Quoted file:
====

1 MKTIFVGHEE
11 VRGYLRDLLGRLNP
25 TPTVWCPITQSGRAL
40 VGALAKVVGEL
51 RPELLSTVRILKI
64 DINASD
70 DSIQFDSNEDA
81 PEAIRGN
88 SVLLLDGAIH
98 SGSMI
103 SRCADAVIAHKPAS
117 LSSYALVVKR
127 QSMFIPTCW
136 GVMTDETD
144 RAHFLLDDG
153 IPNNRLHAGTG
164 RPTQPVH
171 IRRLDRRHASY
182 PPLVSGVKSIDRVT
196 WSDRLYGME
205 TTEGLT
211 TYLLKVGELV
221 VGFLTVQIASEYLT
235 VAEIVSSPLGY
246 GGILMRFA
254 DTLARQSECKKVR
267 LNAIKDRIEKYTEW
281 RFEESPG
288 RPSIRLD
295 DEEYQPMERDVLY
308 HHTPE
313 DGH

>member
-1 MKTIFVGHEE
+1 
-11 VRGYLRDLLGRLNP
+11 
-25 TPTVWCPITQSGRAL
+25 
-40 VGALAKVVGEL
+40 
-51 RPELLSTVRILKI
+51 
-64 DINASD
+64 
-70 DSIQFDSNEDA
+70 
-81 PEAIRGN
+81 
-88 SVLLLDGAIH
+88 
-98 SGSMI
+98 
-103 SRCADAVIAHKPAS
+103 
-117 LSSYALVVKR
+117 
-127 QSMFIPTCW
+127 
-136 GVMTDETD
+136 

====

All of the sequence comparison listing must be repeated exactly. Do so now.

1 MKTIFVGHEE
11 VRGYLRDLLGRLNP
25 TPTVWCPITQSGRAL
40 VGALAKVVGEL
51 RPELLSTVRILKI
64 DINASD
70 DSIQFDSNEDA
81 PEAIRGN
88 SVLLLDGAIH
98 SGSMI
103 SRCADAVIAHKPAS
117 LSSYALVVKR
127 QSMFIPTCW
136 GVMTDETD
144 RAHFLLDDG
153 IPNNRLHAGTG
164 RPTQPVH
171 IRRLDRRHASY
182 PPLVSGVKSIDRVT
196 WSDRLYGME
205 TTEGLT
211 TYLLKVGELV
221 VGFLTVQIASEYLT
235 VAEIVSSPLGY
246 GGILMRFA
254 DTLARQSECKKVR
267 LNAIKDRIEKYTEW
281 RFEESPG
288 RPSIRLD
295 DEEYQPMERDVLY
308 HHTPE
313 DGH

>member
-1 MKTIFVGHEE
+1 
-11 VRGYLRDLLGRLNP
+11 
-25 TPTVWCPITQSGRAL
+25 
-40 VGALAKVVGEL
+40 
-51 RPELLSTVRILKI
+51 
-64 DINASD
+64 
-70 DSIQFDSNEDA
+70 
-81 PEAIRGN
+81 
-88 SVLLLDGAIH
+88 
-98 SGSMI
+98 
-103 SRCADAVIAHKPAS
+103 
-117 LSSYALVVKR
+117 
-127 QSMFIPTCW
+127 
-136 GVMTDETD
+136 